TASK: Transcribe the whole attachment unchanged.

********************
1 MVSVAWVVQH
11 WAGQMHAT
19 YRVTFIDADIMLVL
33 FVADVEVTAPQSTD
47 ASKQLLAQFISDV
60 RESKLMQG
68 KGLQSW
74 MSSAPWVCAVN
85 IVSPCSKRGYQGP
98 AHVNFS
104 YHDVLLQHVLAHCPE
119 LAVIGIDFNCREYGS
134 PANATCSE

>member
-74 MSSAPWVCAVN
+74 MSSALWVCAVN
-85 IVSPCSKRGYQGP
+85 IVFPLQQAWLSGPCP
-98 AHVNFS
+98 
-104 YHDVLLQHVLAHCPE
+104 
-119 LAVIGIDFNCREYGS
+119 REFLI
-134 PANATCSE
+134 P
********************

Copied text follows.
1 MVSVAWVVQH
11 WAGQMHAT
19 YRVTFIDADIMLVL
33 FVADVEVTAPQSTD
47 ASKQLLAQFISDV
60 RESKLMQG
68 KGLQSW
74 MSSAPWVCAVN
85 IVSPCSKRGYQGP
98 AHVNFS
104 YHDVLLQHVLAHCPE
119 LAVIGIDFNCREYGS
134 PANATCSE

>member
-74 MSSAPWVCAVN
+74 MSSALWVCAVN
-85 IVSPCSKRGYQGP
+85 IVFPLQQAWLSGPCP
-98 AHVNFS
+98 
-104 YHDVLLQHVLAHCPE
+104 
-119 LAVIGIDFNCREYGS
+119 REFLI
-134 PANATCSE
+134 P